There was non-Fed news in the overnight market.
Such as Nikkei reporting that Germany’s Angela Merkel was the first G-8 member to be openly critical of Japan’s credit-easing policy “that has led to the yen’s weakening against major currencies” in what was the first shot across the bow between the two export-heavy countries. Not helping risk in Asia was also news that China May new home prices rose in 69 cities over the past year, compared to 68 the prior month, thus keeping the PBOC’s hands tied even as the liquidity shortage in traditional liquidity conduits continues to cripple the banking system and forcing the Agricultural Development Bank of China to scale back the size of two bond offerings today by 31% “as the worst cash crunch in at least seven years curbs demand for the securities.”
Rounding up Asia were the latest RBA meeting minutes which noted the possibility of further weakness in AUD over time, adding downside pressure on the currency and pressuring all AUD linked equity pairs lower. Still, the USDJPY caught a late bid pushing it above 95 on some comments by the economy minister Amari who said that the government would not be swayed by day-to-day market moves and the BOJ “should continue making efforts to convey its thinking to markets” adding the government was not making policy to pander to markets, confirming that Japan is making policy solely to pander to markets.
Then we moved to Europe where we found that European car sales hit a fresh 20 year low for May, which followed the return of Draghi jawboning after he said that Europe was ready to do “whatever it takes” to preserve the Euro, which is an odd statement to make considering all the promises by Van Rompuy saying the EUR existential crisis is well past. Draghi also said that he has an open mind on non-standard policies and that the ECB can stay accommodative as long as necessary. This quickly pushed the EUR to session lows, however, this move was rapidly reversed when the German ZEW Economic Sentiment survey printed at 38.5, up from 36.4 and beating expectations of 38.1, sending the EURUSD to a fresh three month high.
And while all this posturing was going on, Spain’s economy cratered once again with the bad loan ratio rising from 10.47% in March to a record 10.87% in April, and since this is a coincident unemployment reading of unemployment look for the real, not manipulated and misreported, Spanish economy to continue deteriorating as rapidly as it has been to date.
But all of the above is meaningless with the market continuing to act like a teenage primadonna with the June FOMC meeting starting today. We can’t help but wonder how much the market would plunge, or soar, if Amanda Bynes has a tweet commenting on what Bernanke may (or may not) do. Remember: it is a centrally planned world and we are all merely collateral whose every communication is intercepted and recorded by the authorities. And speaking of, it is quite likely that the next Fed Chairman is coming, following the release of Obama’s Charlie Rose interview contents in which the president said that “he’s already stayed a lot longer than he wanted or he was supposed to.” Bring on the Geithner, Summers, Yellen, Krugman rumors.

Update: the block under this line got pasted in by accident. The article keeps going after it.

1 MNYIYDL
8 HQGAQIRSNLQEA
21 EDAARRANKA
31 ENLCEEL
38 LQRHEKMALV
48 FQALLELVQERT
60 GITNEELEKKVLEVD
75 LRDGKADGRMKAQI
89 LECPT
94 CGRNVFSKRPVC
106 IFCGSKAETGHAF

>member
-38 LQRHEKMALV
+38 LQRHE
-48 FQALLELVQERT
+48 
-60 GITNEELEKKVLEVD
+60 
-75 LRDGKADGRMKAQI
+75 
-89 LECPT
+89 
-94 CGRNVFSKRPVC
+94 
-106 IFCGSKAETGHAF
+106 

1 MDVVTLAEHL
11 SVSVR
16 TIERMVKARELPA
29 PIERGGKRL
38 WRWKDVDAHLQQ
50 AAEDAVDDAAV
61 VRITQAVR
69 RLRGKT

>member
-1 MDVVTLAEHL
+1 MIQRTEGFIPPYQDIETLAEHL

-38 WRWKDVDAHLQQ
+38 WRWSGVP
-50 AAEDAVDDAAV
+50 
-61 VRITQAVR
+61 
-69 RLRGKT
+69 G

All the news headlines in bulletin format courtesy of Bloomberg:
- Treasuries steady as Fed’s two-day meeting begins, with rate decision and Bernanke press conference tomorrow; investors weighing whether economy strong enough for Fed to begin tapering asset purchases.
- ECB’s Draghi said the central bank is considering further non- standard monetary policy tools and will deploy them if circumstances warrant
- German investor confidence rose in June, with the ZEW index of investor and analyst expectations increasinf to 38.5 from 36.4 in May, est. 38.1
- U.K. inflation accelerated 2.7% in May, more than economists forecast, as a record jump in air fares for the month helped extend its persistence above the Bank of England’s 2% target
- European car sales fell to a 20-year low in May as rising joblessness caused by a recession in the euro region reduced demand at PSA Peugeot Citroen, Renault SA and General Motors Co.
- Obama said Bernanke has stayed in his post “longer than he wanted,” one of the clearest signals the Fed chief will leave when his current term expires next year
- Currency strategists from Barclays Plc to Deutsche Bank AG are advising investors to sell the yuan, this year’s best-performing emerging-market currency, as growth slows in the world’s second-largest economy and inflows wane
- Sovereign yields mostly higher. Nikkei falls 0.2%, most Asian equity markets gain. European stocks mixed, U.S. equity index futures mixed. WTI crude and metals lower
SocGen recaps the main macro events of the day
The economic calendar is pretty busy today but whether that will matter for FX and bonds 24 hours before the Fed FOMC is debateable as markets continue to mulll over the Fed’s tactics in the light of the recent back up in UST yields and mortgages. Price action was quiet in Asia with the USD a touch firmer following the FT article discussing Fed policy (see link above) where Robin Harding played up the likelihood of a signal on tapering.
Investors will probably be paying close attention in particular to the German ZEW index. Expected up for the second month in a row, it might indicate that the trough has been reached in terms of business in Germany. This would also confirm the lack of urgency signalled by the ECB at its June meeting. But will the EUR necessarily benefit? Theoretically, the answer would tend to be in the affirmative. The fact that the FOMC meeting takes place tomorrow makes us more cautious however.
In the UK, the slight increase forecast in CPI inflation should help fend off expectations of additional QE. This is marginally positive for the GBP, although the BoE minutes, to be published tomorrow, will probably be a more decisive factor. SG’s call is for a rise in annual CPI from 2.4% to 2.7% vs consensus of 2.6%. A stronger number should help to underpin GBP’s broad-based gains so far this month as markets assess the diminished policy leeway for incoming governor Carney.
A few US indicators should also be reported, but they are not expected to have a major impact on the outcome of the FOMC, the day before it occurs. They are also not expected to further prompt investors to take new directional positions: all of the players are now holding their breath until the major meeting is over. Will Ben Bernanke repeat that tapering is possible in a couple of meeting? The Fed’s new forecasts and the press conference held by the chairman after the meeting might provide greater visibility. An up-tick in May CPI from 1.1% to 1.4% will leave it well below the 2.5% Fed reference.